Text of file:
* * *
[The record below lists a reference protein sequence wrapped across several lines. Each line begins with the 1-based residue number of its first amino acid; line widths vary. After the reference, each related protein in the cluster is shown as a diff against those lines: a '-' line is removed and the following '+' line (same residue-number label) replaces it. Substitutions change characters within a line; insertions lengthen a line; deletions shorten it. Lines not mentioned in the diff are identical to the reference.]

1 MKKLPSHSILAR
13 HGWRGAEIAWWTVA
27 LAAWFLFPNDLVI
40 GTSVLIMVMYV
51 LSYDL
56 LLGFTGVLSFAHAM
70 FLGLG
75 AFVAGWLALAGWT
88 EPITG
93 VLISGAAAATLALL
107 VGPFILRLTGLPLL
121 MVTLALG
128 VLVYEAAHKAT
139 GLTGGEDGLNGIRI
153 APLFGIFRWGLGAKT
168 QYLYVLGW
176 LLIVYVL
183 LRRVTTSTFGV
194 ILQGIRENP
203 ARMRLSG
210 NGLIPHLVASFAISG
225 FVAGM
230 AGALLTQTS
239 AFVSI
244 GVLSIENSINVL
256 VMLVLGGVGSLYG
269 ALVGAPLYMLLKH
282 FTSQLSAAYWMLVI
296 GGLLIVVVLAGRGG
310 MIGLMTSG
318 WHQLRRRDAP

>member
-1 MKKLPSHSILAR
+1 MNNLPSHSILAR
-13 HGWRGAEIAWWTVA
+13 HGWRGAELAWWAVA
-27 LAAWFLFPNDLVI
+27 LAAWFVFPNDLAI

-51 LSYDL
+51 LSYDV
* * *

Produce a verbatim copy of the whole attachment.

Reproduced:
[The record below lists a reference protein sequence wrapped across several lines. Each line begins with the 1-based residue number of its first amino acid; line widths vary. After the reference, each related protein in the cluster is shown as a diff against those lines: a '-' line is removed and the following '+' line (same residue-number label) replaces it. Substitutions change characters within a line; insertions lengthen a line; deletions shorten it. Lines not mentioned in the diff are identical to the reference.]

1 MKKLPSHSILAR
13 HGWRGAEIAWWTVA
27 LAAWFLFPNDLVI
40 GTSVLIMVMYV
51 LSYDL
56 LLGFTGVLSFAHAM
70 FLGLG
75 AFVAGWLALAGWT
88 EPITG
93 VLISGAAAATLALL
107 VGPFILRLTGLPLL
121 MVTLALG
128 VLVYEAAHKAT
139 GLTGGEDGLNGIRI
153 APLFGIFRWGLGAKT
168 QYLYVLGW
176 LLIVYVL
183 LRRVTTSTFGV
194 ILQGIRENP
203 ARMRLSG
210 NGLIPHLVASFAISG
225 FVAGM
230 AGALLTQTS
239 AFVSI
244 GVLSIENSINVL
256 VMLVLGGVGSLYG
269 ALVGAPLYMLLKH
282 FTSQLSAAYWMLVI
296 GGLLIVVVLAGRGG
310 MIGLMTSG
318 WHQLRRRDAP

>member
-1 MKKLPSHSILAR
+1 MNNLPSHSILAR
-13 HGWRGAEIAWWTVA
+13 HGWRGAELAWWAVA
-27 LAAWFLFPNDLVI
+27 LAAWFVFPNDLAI

-51 LSYDL
+51 LSYDV